Filmmaker Mahesh Bhatt has never been hesitant in investing in newcomers and fresh talent. But when it comes to working with his own daughter, the young and vibrant Alia, he has his reservations.
Bhatt calls his youngest daughter a "star".
Asked if he will ever work with his daughter, the 64-year-old, known for making serious and meaningful films including "Arth", "Saraansh", "Naam" and "Daddy", said an emphatic "No".
"She is a star in her own world, and I don't work with stars," the film veteran told IANS here.
With over four decades of experience in showbiz, he has given a chance to some of the then "not so known faces" who later went on to make a remarkable name in the film world. One such example is Anupam Kher, who witnessed a sudden boost in his career with his role in "Saaransh".
Mahesh Bhatt's banner Vishesh Films has also launched Rahul Roy in "Aashiqui", Sunny Leone in "Jism 2", and Pakistani actress Sara Loren in "Murder 3".
Alia, on the other hand, has became a youth icon, thanks to her successful roles so far. Be it for her role a student in her debut film "Student of The Year", a kidnapped rich girl in "Highway", an IIM student in "2 States" or a would-be-bride in "Humpty Sharma Ki Dulhania" - she won appreciation from all quarters.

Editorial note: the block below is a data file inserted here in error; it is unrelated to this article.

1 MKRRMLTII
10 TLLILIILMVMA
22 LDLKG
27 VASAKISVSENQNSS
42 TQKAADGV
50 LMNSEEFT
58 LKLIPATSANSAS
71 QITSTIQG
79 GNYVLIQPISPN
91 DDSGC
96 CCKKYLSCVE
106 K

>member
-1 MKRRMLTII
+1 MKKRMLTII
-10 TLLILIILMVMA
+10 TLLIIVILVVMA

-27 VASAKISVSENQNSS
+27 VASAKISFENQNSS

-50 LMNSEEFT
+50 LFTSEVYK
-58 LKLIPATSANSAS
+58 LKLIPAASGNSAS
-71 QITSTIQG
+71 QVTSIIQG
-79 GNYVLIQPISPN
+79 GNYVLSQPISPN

Sharing his reaction on her career graph as a father and as a filmmaker, Bhatt said: "She is lucky to get what she wants." But for him, success comes with a clause.
"She got what we call 'the misfortune of success' because I was fortunate enough to be unsuccessful when I started and then I was groomed in the pain. She had the privilege to take a fantastic take-off in the industry and that too with diverse films. But it's still a beginning," he said.
Bhatt feels "she has to do a lot to keep on fulfilling the unreasonable demands that audiences make" because no one spares anyone in their failure.
"Remember this nation didn't even forgive Sachin Tendulkar, who had a spectacular take-off and when he leaned down, he had to face lot of criticism. This is public place, they worship success, but they hate failures too," added the filmmaker.